So as you can see, our little farmers’ market has grown quite a bit in a year. I may not have tried the wares from every stand, but it’s not a problem; I have something new to look forward to every week. I just hope I can get through the rest of election day…

The Carroll Gardens Farmers Market, located on Carroll Street between Smith and Court. It runs on Sundays from July through November.

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Sunday Shopping at the New Amsterdam Market

Last weekend I spent most of my time racing against raindrops, trying to schedule outdoor activities amid the ever-present threat of extreme downpours. On Sunday Jim and I managed to explore the New Amsterdam Market at South Street Seaport before another round of thunderstorms arrived later in the day.

Sweet Cherries from the New Amsterdam Market

This was the third gathering of local farmers, purveyors, distributors, bakers, and chefs. The New Amsterdam Public Market Association’s goal is to permanently dedicate both the New Market Building and the adjacent Tin Building to a sustainably-produced, regional food market. The two buildings have been vacant since the Fulton Fish Market relocated in 2005.

Sunday’s food gathering was held in front of the Market Building, where the vendors displayed an amazing variety of products. It’s impossible to talk about all of the participants, so I’ll just highlight some of our favorite stops along the way.

Eggs from the New Amsterdam Market

We first visited the Ronnybrook Farm stand, where I tried their sweet and creamy Peach Yogurt drink. A few rows over, Hudson Valley Fresh treated us to their cool and flavorful whole and chocolate milks. They supply Ronnybrook Farm with their milk, which I took as an encouraging example of a local and sustainable relationship between two food producers. I didn’t try much cheese at the market—it was just so hot that I didn’t feel like it—but it was certainly well represented by purveyors such as Saxelby Cheesemongers.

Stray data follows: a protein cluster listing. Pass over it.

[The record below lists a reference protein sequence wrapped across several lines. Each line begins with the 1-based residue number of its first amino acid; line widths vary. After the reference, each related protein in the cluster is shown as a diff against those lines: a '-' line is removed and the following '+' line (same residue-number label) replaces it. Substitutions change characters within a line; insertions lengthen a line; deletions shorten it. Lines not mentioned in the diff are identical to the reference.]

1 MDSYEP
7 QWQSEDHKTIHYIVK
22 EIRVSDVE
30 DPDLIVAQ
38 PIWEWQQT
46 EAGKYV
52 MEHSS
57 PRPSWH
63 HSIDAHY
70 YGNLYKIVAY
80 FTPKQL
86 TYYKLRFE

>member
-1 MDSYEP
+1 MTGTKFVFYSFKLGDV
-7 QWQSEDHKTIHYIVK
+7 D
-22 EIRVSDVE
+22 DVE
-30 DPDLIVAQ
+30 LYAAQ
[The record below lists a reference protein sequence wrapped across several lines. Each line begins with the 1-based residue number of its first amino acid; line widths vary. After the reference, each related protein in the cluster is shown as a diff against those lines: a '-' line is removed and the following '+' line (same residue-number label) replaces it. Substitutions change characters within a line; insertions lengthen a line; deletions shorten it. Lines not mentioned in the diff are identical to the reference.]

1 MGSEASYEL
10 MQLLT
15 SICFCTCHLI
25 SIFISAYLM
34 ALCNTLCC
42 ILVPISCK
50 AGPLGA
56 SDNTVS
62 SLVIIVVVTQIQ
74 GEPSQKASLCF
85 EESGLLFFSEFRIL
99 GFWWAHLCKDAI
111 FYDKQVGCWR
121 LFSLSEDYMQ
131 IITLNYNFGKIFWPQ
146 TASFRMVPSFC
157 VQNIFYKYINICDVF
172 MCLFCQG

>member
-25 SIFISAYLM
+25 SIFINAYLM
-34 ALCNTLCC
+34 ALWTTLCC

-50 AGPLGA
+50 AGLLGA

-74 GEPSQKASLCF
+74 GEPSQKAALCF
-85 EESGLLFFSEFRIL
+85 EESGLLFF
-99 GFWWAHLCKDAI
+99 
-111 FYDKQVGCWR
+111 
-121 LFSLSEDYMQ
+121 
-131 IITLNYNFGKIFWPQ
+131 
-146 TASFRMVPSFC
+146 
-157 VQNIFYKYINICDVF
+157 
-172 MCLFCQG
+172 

Cranberry Pecan Bread at the New Amsterdam Market

Moving on from the dairy-based products, I tried some fresh gazpacho from McEnroe Organic Farm and tasted some beautiful, textural loaves of bread at the extensive bread pavilion. Later I topped it all off with a blue-straw-berry lavender sorbet from The Bent Spoon, and a summery bite of strawberry shortcake from the chefs at Centovini.

Marlow & Sons at the New Amsterdam Market

Although fresh fruits and vegetables were represented at the market, Jim and I were surprised by the focus on artisanal foodstuffs and purveyors. The New Amsterdam Market’s website makes some interesting points on the importance of purveyors such as Marlow & Sons and their relationships with producers and consumers. Just as creating a food product is a crucial aspect of the market system, so is having the knowledge of sourcing, preparing, and selling food.

I didn’t buy any meat from the vendors at the market, although the free tote bag from Bo Bo Chicken helped me carry all the free publications I collected during my tour, as well as a container of Health Shoppe’s organic popcorn, a bottle of Swarmbustin’ honey, and a box of sweet cherries. From the crowds I saw on Sunday, there’s no shortage of enthusiasm for this market. I’m just glad I didn’t eat lunch beforehand.